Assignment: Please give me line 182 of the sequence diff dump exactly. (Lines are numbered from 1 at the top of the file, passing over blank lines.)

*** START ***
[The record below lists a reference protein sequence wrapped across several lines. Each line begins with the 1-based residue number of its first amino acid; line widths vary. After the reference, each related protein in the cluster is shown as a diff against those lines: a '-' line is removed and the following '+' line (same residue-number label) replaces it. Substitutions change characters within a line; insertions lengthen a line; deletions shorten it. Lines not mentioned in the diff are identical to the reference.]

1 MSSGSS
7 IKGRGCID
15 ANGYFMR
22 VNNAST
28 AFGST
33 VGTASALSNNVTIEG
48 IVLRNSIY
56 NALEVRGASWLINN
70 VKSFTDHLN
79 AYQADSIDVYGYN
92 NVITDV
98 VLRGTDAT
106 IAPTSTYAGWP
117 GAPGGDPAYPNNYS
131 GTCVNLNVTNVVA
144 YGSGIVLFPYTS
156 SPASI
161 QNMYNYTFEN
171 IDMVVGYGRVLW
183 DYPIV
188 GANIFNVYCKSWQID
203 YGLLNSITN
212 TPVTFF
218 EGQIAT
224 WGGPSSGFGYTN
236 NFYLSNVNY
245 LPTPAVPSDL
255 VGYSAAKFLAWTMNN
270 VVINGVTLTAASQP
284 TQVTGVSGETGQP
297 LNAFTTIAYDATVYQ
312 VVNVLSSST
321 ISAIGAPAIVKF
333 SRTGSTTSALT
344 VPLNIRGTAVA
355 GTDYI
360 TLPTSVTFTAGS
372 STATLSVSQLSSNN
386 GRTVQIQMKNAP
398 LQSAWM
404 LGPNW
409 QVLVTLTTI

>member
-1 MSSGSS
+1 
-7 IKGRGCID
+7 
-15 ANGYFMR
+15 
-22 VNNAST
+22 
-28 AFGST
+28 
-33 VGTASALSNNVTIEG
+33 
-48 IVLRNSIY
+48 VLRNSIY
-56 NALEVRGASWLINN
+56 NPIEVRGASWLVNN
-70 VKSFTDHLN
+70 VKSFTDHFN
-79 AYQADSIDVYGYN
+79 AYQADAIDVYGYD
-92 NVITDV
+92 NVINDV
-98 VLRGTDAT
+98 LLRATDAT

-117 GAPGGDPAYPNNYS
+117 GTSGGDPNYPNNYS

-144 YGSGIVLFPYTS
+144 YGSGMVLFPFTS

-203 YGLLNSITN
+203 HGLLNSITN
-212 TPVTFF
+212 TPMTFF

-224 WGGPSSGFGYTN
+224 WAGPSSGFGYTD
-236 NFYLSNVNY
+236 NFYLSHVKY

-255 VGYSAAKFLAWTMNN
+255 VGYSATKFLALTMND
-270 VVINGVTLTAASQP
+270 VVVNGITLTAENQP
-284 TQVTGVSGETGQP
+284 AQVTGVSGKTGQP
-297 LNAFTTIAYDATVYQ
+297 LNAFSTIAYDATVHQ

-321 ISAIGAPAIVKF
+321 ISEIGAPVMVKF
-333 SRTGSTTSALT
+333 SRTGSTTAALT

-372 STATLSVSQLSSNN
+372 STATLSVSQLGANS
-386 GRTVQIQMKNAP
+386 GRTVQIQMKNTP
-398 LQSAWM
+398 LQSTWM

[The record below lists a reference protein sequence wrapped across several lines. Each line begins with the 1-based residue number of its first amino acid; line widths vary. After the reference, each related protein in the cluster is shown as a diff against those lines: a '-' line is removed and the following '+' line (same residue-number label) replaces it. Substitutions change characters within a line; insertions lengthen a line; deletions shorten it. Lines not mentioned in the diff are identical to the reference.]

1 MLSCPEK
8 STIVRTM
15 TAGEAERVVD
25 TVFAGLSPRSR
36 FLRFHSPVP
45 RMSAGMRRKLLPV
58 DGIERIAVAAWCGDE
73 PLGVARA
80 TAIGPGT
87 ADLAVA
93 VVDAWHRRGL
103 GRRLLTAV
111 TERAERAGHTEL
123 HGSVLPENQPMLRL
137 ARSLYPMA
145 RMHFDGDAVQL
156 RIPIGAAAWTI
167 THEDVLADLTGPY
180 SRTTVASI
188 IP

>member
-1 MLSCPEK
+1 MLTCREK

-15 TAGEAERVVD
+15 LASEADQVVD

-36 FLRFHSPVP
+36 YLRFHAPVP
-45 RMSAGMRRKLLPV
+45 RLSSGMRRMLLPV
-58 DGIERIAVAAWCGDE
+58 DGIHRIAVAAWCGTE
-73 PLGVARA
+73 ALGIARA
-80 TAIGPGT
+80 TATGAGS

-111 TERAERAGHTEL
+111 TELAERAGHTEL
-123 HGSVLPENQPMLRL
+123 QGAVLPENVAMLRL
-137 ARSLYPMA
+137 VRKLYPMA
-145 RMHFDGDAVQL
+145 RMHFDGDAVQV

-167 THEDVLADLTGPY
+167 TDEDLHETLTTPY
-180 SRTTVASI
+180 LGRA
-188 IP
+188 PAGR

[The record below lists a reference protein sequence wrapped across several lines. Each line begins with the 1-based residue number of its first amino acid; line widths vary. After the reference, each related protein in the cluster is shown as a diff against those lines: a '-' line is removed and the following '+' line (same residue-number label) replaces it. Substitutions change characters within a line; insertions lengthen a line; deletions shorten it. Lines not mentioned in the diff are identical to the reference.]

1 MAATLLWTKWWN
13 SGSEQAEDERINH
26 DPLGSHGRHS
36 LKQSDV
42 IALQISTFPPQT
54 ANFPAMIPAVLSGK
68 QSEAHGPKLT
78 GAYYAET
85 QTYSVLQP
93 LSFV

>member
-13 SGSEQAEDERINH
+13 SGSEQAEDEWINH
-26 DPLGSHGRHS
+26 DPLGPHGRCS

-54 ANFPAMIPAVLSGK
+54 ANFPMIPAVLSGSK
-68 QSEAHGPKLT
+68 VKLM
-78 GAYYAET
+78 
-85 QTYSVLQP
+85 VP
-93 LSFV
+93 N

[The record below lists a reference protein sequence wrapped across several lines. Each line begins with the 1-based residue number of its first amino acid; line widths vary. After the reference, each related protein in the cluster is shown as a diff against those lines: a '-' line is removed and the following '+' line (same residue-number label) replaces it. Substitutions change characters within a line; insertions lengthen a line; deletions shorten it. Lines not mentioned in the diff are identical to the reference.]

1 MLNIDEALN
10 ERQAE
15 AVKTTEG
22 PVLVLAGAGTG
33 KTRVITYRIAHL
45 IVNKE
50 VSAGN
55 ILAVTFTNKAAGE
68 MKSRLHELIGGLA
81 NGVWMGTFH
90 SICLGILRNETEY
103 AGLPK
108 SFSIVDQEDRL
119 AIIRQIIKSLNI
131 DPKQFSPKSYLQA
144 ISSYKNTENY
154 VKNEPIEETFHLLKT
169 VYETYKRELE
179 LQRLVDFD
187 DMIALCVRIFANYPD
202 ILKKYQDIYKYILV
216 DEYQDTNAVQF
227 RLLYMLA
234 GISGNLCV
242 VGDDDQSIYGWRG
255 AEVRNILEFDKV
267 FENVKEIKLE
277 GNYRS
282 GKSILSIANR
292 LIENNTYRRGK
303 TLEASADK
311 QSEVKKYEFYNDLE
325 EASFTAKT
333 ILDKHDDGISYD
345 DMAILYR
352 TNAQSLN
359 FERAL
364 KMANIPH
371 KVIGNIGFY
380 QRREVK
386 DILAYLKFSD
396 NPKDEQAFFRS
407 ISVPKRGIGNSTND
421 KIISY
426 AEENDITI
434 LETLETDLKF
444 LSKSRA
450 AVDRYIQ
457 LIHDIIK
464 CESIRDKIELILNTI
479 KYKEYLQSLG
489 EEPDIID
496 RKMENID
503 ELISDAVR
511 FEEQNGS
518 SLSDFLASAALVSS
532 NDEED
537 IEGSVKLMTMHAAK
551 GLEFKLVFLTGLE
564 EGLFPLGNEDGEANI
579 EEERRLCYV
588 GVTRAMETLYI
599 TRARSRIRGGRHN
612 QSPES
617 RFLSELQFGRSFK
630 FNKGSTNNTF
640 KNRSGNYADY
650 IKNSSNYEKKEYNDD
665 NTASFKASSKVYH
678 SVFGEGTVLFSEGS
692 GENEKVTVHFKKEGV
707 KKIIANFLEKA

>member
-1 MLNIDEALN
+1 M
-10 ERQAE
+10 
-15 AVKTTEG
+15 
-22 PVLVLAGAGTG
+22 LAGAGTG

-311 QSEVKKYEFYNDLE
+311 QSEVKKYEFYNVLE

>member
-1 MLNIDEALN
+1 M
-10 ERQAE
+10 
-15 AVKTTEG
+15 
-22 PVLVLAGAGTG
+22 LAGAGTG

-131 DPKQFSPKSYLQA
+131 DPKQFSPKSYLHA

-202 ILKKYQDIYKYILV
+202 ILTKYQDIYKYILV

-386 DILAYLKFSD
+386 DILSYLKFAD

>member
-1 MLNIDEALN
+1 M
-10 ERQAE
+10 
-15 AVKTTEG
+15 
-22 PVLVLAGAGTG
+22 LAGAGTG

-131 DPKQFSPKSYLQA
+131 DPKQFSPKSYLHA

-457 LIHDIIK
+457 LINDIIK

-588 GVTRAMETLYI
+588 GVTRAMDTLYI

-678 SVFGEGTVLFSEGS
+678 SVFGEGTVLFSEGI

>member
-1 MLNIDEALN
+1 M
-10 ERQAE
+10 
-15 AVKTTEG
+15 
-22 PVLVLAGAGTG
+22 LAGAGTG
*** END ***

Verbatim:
50 VSAGN